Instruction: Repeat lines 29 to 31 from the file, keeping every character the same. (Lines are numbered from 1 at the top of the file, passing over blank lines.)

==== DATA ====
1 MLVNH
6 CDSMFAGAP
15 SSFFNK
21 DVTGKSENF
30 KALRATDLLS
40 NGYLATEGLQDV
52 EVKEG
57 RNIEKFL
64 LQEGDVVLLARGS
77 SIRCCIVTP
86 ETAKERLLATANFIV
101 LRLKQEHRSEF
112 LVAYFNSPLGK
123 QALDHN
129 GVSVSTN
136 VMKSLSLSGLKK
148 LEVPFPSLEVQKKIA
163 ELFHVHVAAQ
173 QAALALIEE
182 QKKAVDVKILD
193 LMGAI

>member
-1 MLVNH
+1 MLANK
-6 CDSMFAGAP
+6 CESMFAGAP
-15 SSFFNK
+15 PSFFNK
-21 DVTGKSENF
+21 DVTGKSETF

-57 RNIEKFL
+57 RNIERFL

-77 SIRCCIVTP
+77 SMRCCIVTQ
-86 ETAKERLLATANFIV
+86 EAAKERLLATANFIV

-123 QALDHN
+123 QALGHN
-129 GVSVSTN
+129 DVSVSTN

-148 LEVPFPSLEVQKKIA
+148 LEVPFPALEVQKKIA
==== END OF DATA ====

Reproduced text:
-21 DVTGKSENF
+21 DVTGKSETF

-57 RNIEKFL